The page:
However, he did say that "he has seen no data proving surgery centers are less safe than hospitals."

"There is nothing distinct or different about the surgery center model that makes the provision of health care any more dangerous than anywhere else," Prentice said. "The human body is a mysterious thing, and a patient that has met every possible protocol can walk in that day and still have something unimaginable happen to them that has nothing to do with the care that's being provided."

Prentice said physician ownership of surgery centers is a good thing.

What I find possibly the most troubling of all is that ultimately, if we want to curtail the cost of medical care, we have to assign actual dollars to actual health risks. Let me be clear that at a very personal level, I believe in life at all cost. The question is, though, can society afford life at all cost?

In a simple example, how much would it cost for an airline ticket if there had to be an ironclad 100% guarantee that no flight was ever late. This may not be the perfect example and there are other industries of which that the same question can be asked.

In assessing cost, there is a trade-off between cost and perfection.

Many such considerations are readily made with respect to hospitals. Do we have enough hospital and/or trauma units to accommodate mass casualties in every locale?

Does every hospital have a trauma center, or do hospitals regularly divert or transfer patients?

With healthcare costs approaching 20% of GDP, it is abundantly clear that something must be done and it is apparent that surgery centers operate at lower costs than hospitals. It is also obvious that people die in hospitals.

Interestingly, this rather lengthy article did not compare surgery centers with the mortality rates at hospitals and/or the percentage of medical malpractice claims that were brought at hospitals.

The almost bizarre part of the article was the apparent skepticism that 911 had to be called in the cases where the facility could not provide the necessary level of emergent care. What did the writers of the article expect when an emergency transfer was needed - Uber?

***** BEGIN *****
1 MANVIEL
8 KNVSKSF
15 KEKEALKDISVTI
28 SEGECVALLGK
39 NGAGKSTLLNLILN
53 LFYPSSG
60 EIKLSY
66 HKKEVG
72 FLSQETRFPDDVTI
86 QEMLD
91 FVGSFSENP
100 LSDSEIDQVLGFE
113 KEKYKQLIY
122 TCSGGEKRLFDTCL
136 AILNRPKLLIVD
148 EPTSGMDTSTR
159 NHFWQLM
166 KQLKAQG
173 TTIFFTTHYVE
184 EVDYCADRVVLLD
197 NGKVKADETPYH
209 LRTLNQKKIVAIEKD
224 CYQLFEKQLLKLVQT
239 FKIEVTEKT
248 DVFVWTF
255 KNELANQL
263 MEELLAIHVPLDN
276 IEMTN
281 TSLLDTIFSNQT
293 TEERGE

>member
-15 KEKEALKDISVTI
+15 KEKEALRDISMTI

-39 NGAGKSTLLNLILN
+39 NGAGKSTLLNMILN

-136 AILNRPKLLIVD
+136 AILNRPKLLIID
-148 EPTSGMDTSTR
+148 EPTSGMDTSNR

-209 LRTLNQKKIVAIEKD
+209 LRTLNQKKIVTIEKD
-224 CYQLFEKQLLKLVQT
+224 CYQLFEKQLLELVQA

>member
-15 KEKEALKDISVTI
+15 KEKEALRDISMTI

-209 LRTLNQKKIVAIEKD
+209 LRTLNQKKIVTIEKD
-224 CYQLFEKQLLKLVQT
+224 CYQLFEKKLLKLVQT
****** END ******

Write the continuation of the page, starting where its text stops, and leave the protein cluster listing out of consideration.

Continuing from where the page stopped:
In totality, I think it is unfair to cobble together a number of albeit tragic stories assign blame to the surgery care centers and somehow try to both impugn the integrity of all of the doctors in almost 5,500 centers, as well the efficacy and efficiency of those centers.

It is clear that we need major reform in lowering the cost of the provision of healthcare and it will not be accomplished by one-sided stories that give a recitation of a few stories primarily based on malpractice lawsuits, a few opinions of hired medical experts. It is not a real comparison, and makes it sound as though there are no issues or problems within the hospital system.

If we want to address the of the cost of provision of medical care and patient safety, let's do it in a real, accurate, even handed and comprehensive manner that gives the pros and cons of alternative methods, as well as the benefits and burdens thereof.

To the best of the writer's knowledge AXO BILL [] does not provide any billing or revenue cycle management services to any of the surgery centers referred to in the USA Today article.